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Günter Wand: My Life, My Music
Film directed by Robert Reiter
PAL. Interview rec. August, 2001.

CD Audio Disc:
Ludwig van BEETHOVEN (1770-1827)
Symphony No. 4 in B flat, Op. 60 (1806) - Adagio – Allegro vivacea [12'27].
Wolfgang Amadeus MOZART (1756-1791)
Serenade No. 9 in D, K320, 'Posthorn' (1779) – Andante sostenutoa [3'59].
Johannes BRAHMS (1833-1797)
Symphony No. 1 in C minor, Op. 68 (1877) - Andante sostenutob [9'26].
Franz Peter SCHUBERT (1797-1828)
Symphony No. 9 in C, D944, 'Great' (1828) - Finale (Allegro vivace)c [11'20].
Anton BRUCKNER (1824-1896)
Symphony No. 5 in B flat (1875-6, original version) – first movementd [21'30]
aNDR Symphony Orchestra, bChicago Symphony Orchestra, cCologne Radio Symphony Orchestra, dBerliner Philharmoniker/Günter Wand.
Audio tracks rec. aMusikhalle Hamburg on April 8th-10th, 2001, bOrchestra Hall, Chicago on January 19th-21st, 1989, cWDR Köln on March 19th, 1977, dPhilharmonie, Berlin on January 12th-14th, 1996.
RCA RED SEAL/BMG LEGENDARY VISIONS 82876 63887 9 [130'00] plus CD [58'40]




What a treat this is! Günter Wand's concerts with the BBCSO at London's RFH were keenly awaited events of my early University life - c.1983 and beyond.

It is a privilege to welcome this in-depth interview (Switzerland, 2001) and accompanying audio CD. The latter, comprising as it does single movements only of some of Wand's most beloved works, is really illustrative of the interview; all the works heard are discussed from various angles therein. Yet such is Wand's compelling music-making that it is addictive listening in its own right.

But first the interview. Wide-ranging hardly captures its essence. It can afford to be, at this length: 130 minutes! Wand appears utterly charming and completely at ease with his achievements and his musical beliefs. There is a humility flecked with undeniable greatness that sums up what he achieved in the concert hall. When one listens to Wand it is almost as if there are no precursors. No previous interpreters – there is just his way. And his way is right – as he puts it, because it is not wrong. Just how it is right is hinted at by allusions to inter-movement tempo relationships; structural hearing - although he does not actually use that term, that's what he is talking about. All this came about because of living with the score and the score alone. He did not have the luxury of the multiplicity of recorded versions we have now of the standard repertoire. Oh, and by the way we should not forget that Wand conducted contemporary works, too – including his own compositions. Now those I would like to hear!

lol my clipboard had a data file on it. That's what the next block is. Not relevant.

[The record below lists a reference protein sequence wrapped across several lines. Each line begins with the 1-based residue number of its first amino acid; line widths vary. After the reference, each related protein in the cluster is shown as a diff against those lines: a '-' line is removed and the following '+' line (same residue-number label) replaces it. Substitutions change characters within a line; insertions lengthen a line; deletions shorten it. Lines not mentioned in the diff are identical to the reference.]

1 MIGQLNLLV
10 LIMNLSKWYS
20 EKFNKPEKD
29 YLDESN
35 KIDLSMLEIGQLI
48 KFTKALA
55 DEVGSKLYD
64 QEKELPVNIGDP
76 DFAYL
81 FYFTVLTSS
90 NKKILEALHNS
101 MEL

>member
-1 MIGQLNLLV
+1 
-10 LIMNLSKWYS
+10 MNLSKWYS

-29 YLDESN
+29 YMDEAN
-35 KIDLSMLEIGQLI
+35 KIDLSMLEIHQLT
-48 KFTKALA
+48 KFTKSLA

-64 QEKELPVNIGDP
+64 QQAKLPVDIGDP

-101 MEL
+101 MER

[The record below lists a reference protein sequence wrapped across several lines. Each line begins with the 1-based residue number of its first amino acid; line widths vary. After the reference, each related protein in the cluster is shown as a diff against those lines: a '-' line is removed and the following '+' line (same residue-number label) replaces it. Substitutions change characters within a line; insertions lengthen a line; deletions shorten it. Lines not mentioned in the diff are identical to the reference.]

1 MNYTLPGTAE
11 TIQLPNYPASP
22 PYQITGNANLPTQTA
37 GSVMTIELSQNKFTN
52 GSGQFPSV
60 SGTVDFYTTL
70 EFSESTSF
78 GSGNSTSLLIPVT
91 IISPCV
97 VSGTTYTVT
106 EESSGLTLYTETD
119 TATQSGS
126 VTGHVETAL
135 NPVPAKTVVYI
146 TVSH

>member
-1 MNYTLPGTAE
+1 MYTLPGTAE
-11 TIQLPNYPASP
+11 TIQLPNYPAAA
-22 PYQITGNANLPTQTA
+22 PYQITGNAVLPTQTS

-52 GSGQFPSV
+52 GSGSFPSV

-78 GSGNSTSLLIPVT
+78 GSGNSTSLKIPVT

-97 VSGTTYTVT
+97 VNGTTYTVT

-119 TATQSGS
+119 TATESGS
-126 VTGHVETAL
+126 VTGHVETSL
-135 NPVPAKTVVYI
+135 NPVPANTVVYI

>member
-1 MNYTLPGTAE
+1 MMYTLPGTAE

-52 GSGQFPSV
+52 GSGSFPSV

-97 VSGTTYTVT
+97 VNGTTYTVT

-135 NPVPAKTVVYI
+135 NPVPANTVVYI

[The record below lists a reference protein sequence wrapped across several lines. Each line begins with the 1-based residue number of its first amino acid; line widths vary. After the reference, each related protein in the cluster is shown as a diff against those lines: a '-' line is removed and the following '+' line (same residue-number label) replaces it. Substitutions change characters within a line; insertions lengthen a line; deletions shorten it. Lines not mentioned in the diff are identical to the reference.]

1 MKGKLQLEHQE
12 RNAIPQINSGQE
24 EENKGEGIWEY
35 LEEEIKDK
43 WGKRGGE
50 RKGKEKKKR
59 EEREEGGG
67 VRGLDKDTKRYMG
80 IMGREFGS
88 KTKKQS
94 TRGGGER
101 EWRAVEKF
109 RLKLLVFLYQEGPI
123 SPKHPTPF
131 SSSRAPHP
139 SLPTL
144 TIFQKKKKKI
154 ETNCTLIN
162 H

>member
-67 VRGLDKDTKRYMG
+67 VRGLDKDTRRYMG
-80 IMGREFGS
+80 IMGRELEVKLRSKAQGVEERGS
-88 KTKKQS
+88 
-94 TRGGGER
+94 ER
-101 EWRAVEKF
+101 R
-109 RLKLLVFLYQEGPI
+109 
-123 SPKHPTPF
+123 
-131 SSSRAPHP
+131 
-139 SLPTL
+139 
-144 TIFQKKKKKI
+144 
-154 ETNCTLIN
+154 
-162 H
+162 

Amazing to think that Wand was born in 1912 - in Wuppertal-Eberfeld. By the age of 33 he was Generalmusikdirektor at Cologne; even more amazing to think - from our perspective - his repertoire included Zimmermann (Symphony in One Movement), Bartók, Stravinsky and Schoenberg. I believe the only Stravinsky I heard him conduct was the Firebird Suite. Indeed, there is black-and-white film of the Zimmermann here ... and of Firebird!

References to records made from December 1950 onwards for a French Record Club in Paris are enough to make one drool. As the film progresses, one pines to hear the full Wand story – and hear musical excerpts all the way. Only the later chapters are fully documented of course: the radio orchestras and the Berliner Philharmoniker. There must surely be BBCSO recordings around that should see the light of day too?

The longest part of the film is the interview, a real marathon; Wolfgang Seifert is the interviewer. We hear of the early career, and of Wand conducting Robert Stolz operetta ('Venus in silk'!) in Eberfeld as his first piece conducted as a professional. More, Wand composed stage music for Faust and William Tell. Probably no chance of ever hearing it, of course. He also refers to a Fidelio he conducted. The mind boggles.

Never a man to rush bringing a piece to the public, Wand was sixty when he conducted Schubert Ninth for the first time in concert. He had, he says, always loathed it: 'completely despicable'! Yet under his baton the work really was to become 'heavenly'. Similarly, he was 62 when he birthed a Bruckner Fifth. Versions of the score bring further scorn – Wand 'hates' the Schalk, calling it an 'aberration'; Abendroth and Knappertsbusch both had ties with this version.

Wand refers to a Prom of Schubert 8 and Bruckner 9. His praise of the Prommers is touching – an audience of 7,000 and yet one could hear a pin drop. He was 'deeply moved it was possible'.

'Vanity is a vice' Wand says. He talks of having a sense of servitude, and it is this that surely comes out most in his music-making. He talks of inter-movement tempo relationships in symphonic thought and of structural integrity. Finally he extols the virtues of live recordings before touching on his Japanese experiences and how willing the players were – and how silent the audiences.

Behind every man there is a greater woman. Step forward Anita Westhoff, a promising singer; Queen of the Night and Zerbinetta were among her roles. She basically sacrificed her career for her man. Later in the interview we see she is there in the room with him. Wand says that 'nothing would work without her' and, in the most beautiful moment of the entire DVD, his eyes light up when, talking of his wife, he says, 'We belong together'. I defy you not to cry.

The second disc is a CD of movements discussed during the course of the interview. Of particular interest is the 'Posthorn' excerpt; of particular power is the Bruckner.

Of the several DVD documentaries of this ilk on RCA, this is by far the finest, the most instructive and the one of most lasting value. Well worth investing.

Colin Clarke

see also Review by Jonathan Woolf


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